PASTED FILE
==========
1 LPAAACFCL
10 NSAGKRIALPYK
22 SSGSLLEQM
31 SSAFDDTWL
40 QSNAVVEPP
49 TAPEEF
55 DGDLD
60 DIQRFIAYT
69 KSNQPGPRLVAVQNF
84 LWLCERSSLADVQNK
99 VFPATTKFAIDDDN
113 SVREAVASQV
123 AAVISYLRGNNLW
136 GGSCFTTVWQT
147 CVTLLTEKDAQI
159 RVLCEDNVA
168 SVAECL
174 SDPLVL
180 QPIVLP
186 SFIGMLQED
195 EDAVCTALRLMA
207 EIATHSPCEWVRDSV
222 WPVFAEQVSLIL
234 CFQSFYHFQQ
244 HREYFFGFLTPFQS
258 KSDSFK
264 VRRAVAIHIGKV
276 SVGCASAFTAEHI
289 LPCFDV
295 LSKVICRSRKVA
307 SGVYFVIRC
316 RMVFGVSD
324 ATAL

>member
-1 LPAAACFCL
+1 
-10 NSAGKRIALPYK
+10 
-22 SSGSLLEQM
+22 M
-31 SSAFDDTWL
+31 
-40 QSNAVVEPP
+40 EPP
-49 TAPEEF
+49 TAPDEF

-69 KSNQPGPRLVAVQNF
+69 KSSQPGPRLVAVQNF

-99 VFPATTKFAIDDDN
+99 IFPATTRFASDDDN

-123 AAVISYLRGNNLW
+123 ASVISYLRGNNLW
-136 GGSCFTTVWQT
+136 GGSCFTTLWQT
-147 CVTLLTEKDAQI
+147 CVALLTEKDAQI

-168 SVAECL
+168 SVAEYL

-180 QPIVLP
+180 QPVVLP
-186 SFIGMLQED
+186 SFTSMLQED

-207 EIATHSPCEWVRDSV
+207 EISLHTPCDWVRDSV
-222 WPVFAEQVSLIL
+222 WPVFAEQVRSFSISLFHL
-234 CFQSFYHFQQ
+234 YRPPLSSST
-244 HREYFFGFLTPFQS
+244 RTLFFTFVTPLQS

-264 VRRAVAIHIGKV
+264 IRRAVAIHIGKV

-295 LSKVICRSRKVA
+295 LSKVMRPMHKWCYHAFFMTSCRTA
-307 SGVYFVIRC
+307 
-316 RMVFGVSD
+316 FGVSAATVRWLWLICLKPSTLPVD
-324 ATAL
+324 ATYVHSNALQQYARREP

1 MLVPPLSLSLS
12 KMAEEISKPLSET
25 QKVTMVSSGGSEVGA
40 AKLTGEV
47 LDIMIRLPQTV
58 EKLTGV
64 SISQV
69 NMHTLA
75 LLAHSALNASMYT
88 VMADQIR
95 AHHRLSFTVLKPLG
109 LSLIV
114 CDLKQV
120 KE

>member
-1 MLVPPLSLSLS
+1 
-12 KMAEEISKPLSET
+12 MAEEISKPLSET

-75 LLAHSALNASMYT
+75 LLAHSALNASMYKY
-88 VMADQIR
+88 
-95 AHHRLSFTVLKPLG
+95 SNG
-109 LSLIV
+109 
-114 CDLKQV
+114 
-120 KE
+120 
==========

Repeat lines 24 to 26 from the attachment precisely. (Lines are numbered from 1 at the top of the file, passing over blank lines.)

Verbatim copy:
234 CFQSFYHFQQ
244 HREYFFGFLTPFQS
258 KSDSFK